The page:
If You Like Title 42, You’ll Love Section 212(f)

The ‘suspension of entry’ provision that ‘exudes deference to the President in every clause’

By Andrew R. Arthur on December 27, 2022

CDC orders directing the expulsion of illegal migrants, issued pursuant to Title 42 of the U.S. Code in response to the Covid-19 pandemic, will either soon end abruptly or they won’t. Title 42 is a public-health provision, not an immigration one, but in the absence of any coherent administration action on border security, it has played an outsized role in security at the U.S.-Mexico line. Title 42’s immigration twin is section 212(f) of the Immigration and Nationality Act (INA), and if you like the former, you’ll love the latter.

“Title 42”. “Title 42”, as used in common parlance these days, refers (in an example of rhetorical overload) to two related things: The CDC’s public-health border expulsion orders (the first of which was issued in March 2020) and 42 U.S.C. § 265, the public-health provision on which those orders are premised.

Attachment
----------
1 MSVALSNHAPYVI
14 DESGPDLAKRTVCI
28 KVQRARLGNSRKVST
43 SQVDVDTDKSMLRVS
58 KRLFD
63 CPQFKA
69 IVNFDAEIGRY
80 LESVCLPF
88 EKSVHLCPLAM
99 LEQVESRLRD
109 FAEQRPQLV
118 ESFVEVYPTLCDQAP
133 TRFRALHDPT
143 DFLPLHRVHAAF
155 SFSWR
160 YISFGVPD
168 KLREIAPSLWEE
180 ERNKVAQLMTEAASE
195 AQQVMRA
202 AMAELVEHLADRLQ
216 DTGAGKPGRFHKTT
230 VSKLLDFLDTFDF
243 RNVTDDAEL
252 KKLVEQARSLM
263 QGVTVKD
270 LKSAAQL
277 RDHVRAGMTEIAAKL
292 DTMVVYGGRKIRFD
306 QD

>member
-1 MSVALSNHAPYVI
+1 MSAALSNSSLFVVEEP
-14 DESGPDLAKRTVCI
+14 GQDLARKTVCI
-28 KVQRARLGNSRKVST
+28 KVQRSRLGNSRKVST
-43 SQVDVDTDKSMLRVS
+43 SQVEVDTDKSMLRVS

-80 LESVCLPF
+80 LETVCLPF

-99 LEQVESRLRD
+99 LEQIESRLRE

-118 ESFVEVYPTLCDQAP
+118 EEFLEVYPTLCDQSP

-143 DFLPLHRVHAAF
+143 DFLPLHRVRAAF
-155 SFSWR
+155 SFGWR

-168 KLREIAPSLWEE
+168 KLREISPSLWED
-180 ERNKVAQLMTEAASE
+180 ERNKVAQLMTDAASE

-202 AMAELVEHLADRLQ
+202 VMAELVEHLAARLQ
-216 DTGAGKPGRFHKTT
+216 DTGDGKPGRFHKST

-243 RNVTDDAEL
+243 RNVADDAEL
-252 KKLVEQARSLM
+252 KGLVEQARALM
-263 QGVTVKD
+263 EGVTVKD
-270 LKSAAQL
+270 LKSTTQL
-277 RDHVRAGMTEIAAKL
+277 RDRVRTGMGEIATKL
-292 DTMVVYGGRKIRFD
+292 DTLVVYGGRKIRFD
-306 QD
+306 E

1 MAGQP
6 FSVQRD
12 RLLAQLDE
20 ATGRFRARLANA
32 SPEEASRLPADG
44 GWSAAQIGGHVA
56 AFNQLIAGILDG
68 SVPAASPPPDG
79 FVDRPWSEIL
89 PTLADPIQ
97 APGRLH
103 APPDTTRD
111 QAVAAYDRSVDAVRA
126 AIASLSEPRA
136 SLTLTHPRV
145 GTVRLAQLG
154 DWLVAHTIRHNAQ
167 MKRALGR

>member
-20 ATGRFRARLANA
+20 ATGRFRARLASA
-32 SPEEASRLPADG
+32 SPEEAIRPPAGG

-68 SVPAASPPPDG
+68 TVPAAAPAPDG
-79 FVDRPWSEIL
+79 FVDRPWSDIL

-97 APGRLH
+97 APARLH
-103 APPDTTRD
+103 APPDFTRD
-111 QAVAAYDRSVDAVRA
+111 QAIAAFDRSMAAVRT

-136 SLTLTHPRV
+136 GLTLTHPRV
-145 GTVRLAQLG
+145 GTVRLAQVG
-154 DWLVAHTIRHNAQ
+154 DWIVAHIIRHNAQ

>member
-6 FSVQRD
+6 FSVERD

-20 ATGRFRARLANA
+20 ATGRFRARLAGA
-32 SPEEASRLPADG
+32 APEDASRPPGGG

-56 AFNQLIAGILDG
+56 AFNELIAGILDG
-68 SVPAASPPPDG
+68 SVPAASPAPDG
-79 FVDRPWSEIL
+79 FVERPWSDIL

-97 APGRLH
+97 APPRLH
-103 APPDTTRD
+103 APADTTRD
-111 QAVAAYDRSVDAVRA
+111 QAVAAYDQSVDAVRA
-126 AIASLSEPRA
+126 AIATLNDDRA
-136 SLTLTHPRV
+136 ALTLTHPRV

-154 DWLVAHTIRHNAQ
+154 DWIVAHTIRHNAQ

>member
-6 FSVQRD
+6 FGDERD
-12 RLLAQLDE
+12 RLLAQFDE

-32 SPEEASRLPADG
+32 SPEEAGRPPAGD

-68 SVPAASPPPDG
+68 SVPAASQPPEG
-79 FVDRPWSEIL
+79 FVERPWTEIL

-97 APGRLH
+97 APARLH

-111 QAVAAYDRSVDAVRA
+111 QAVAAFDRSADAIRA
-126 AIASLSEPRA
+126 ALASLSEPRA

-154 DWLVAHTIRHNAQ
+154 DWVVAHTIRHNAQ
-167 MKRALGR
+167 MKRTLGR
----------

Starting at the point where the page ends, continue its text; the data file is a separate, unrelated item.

Here’s the language of that federal statute:

Whenever the Surgeon General determines that by reason of the existence of any communicable disease in a foreign country there is serious danger of the introduction of such disease into the United States, and that this danger is so increased by the introduction of persons or property from such country that a suspension of the right to introduce such persons and property is required in the interest of the public health, the Surgeon General, in accordance with regulations approved by the President, shall have the power to prohibit, in whole or in part, the introduction of persons and property from such countries or places as he shall designate in order to avert such danger, and for such period of time as he may deem necessary for such purpose.

The role of the surgeon general in making determinations under section 265 has been assumed by the director of the CDC, but otherwise that provision — passed five days before D-Day in 1944 — has been largely unchanged since it was added to federal law.